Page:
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Subject:Re: prepositions (was Connected millions From:KnoxML1 <KnoxML1 -at- TEOMAIL -dot- JHUAPL -dot- EDU> Date:Fri, 9 Dec 1994 13:55:22 EST
>A preposition is a terrible word to end a sentence with. I'd never write the
>preceding sentence in a manual, but I would put it in email/e-mail/E-mail --
>Sometimes. The techwriting list seems to be rather informal, so unless I'm
>recommending a particular phrase, I'm not too worried about perfect grammar,
>just with communicating an idea.
Glen, using a preposition at the end of a sentence is perfectly good grammar in
English. The supersition that it's not OK is an old one, however; it comes
from trying to apply the rules of Latin grammar to English. From Roy Copperud's
_American Usage and Style: The Consensus_ (Van Nostrand Reinhold, 1980, p.
"The notion that it is wrong, or undesirable, to end a sentence with a
preposition has been derided by Fouwler and many another authority on language.
The most telling blow was struck by Wir Winston Churchill, who, when accused of
ending a sentence with a preposition, is said to have replied: 'This is the
type of arrant pedantry up with which I shall not put.'
"You can show that sentences with the prepositions at the end are more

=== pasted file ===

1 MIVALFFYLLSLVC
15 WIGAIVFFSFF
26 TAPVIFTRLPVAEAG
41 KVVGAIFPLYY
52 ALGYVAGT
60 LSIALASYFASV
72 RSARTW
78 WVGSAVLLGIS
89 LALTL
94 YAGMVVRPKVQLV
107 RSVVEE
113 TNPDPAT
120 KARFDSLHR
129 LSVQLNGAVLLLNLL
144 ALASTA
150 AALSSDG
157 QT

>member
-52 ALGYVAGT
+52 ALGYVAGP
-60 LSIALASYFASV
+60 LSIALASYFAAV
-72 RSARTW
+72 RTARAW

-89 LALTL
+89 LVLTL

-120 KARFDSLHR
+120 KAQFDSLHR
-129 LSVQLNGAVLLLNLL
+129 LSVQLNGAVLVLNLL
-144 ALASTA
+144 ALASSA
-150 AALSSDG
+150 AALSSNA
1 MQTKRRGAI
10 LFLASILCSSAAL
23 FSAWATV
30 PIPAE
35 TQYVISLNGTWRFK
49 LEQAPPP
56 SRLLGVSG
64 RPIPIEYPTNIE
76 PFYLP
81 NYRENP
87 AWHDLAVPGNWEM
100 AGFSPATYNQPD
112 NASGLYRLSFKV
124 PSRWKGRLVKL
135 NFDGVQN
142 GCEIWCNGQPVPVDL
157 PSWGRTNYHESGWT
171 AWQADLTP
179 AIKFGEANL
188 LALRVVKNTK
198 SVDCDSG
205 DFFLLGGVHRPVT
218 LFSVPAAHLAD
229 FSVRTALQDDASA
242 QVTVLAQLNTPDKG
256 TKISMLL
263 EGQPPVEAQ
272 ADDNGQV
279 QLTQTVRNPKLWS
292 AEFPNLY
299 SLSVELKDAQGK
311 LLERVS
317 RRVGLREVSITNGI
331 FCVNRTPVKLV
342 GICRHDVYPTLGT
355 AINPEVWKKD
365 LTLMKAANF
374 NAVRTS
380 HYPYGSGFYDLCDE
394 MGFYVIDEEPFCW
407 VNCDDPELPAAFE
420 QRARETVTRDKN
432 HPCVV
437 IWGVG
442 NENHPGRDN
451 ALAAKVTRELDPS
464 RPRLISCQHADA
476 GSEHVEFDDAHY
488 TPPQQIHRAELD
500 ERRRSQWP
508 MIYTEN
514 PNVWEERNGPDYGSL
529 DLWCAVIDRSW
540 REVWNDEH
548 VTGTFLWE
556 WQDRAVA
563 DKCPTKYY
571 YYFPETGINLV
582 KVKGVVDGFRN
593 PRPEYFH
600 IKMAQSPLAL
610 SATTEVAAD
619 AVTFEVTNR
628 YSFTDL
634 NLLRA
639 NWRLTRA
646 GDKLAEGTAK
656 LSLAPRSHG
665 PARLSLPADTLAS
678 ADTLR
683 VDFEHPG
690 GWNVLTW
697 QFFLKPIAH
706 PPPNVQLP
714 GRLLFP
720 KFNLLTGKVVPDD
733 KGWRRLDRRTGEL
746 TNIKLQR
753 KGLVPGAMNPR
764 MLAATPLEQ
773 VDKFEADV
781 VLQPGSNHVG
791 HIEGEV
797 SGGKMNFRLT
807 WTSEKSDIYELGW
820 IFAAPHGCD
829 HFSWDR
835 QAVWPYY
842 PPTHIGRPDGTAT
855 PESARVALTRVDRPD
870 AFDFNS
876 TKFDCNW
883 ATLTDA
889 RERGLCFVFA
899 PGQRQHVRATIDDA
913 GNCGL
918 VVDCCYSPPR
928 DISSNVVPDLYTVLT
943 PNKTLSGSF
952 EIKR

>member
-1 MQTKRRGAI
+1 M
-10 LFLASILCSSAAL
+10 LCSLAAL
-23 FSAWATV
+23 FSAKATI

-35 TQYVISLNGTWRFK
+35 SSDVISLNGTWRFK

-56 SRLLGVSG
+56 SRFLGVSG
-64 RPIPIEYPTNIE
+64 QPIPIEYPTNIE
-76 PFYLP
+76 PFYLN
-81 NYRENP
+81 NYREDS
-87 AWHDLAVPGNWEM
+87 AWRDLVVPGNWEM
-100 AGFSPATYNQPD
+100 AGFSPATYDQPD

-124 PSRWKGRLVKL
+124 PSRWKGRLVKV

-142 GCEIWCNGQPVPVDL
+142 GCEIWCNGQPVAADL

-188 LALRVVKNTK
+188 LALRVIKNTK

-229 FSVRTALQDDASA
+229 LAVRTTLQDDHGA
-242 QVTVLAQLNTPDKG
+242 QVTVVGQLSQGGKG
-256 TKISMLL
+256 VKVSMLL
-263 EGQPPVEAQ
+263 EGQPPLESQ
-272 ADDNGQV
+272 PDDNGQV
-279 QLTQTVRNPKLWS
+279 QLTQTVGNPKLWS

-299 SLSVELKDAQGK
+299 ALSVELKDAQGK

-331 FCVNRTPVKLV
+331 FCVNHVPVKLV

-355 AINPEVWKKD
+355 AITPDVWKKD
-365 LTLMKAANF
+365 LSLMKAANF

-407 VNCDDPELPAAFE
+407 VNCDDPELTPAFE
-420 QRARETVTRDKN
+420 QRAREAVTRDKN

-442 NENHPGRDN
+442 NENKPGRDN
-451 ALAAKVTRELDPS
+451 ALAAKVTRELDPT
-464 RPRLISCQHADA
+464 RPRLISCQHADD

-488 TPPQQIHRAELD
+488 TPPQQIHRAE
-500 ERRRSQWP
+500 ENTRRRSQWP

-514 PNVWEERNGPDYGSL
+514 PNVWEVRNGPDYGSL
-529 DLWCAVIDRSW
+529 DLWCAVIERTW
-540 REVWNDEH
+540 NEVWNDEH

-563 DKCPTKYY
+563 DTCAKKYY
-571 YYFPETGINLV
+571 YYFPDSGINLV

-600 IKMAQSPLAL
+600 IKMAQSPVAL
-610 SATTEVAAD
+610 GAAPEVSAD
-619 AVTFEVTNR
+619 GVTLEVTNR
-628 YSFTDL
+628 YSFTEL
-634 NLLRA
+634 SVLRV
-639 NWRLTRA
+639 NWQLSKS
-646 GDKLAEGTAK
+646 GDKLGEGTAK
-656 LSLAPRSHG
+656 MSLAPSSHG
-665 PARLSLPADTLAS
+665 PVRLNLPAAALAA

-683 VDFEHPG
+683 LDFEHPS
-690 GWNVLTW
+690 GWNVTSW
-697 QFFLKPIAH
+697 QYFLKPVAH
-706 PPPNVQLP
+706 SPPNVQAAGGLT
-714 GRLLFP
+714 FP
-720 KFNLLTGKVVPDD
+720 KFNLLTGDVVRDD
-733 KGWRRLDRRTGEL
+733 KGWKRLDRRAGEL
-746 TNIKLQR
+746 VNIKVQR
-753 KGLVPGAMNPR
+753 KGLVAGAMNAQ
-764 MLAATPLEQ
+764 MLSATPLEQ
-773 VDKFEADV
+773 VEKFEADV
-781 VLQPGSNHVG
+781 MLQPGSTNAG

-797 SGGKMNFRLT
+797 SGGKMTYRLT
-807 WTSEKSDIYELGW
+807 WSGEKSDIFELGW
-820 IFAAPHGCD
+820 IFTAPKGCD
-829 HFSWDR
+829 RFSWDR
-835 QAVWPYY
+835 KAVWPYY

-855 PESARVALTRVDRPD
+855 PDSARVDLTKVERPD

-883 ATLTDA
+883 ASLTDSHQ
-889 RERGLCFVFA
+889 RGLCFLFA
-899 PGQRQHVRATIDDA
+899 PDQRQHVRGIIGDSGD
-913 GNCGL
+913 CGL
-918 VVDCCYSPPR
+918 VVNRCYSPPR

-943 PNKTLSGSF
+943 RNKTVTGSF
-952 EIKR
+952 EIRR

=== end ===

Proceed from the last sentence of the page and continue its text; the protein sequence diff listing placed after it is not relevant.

forceful than those that have been recast to avoid it; you can cite masters of
English prose from Chaucer to Churchill who employ end prepositions freely and
consciously; and you can prove that such usage is established literary English,
but the superstitious will still wince at it.
"In writing ... the avoidance of the end preposition is more evident,
perhaps, in structural detours that start with a preposition followed by
_which_. Few care about making the world a better place _to_live_in_, but
nearly everyone wants to make it a better place _in_which_to_live_.'The car she
was riding in,' after editing with zeal and ignorance, becomes: 'The car in
which she was riding.'
"The use of circumlocution to find another place than the end for the
propositions not only weakens the sentence but gives it a stilted sound. 'What
are we coming to?'; 'There was nothing to talk about'; 'It was something he had
always dreamed of'; and 'The situation was too much to contend with' are
perfectly good English in any context. The alternatives are clumsy: 'To what
are we coming?'; 'There was nothing about which to talk'; 'It was something of
which he had always dreamed'; and 'The situation was too much with which to
"Avoidance of the preposition at the end came from applying Latin rules of
grammar to English. In Latin, it is all but impossible to place a preposition
after its object. Linguist now, however, have decided that the rules of one
language make a Procrustean bed for another."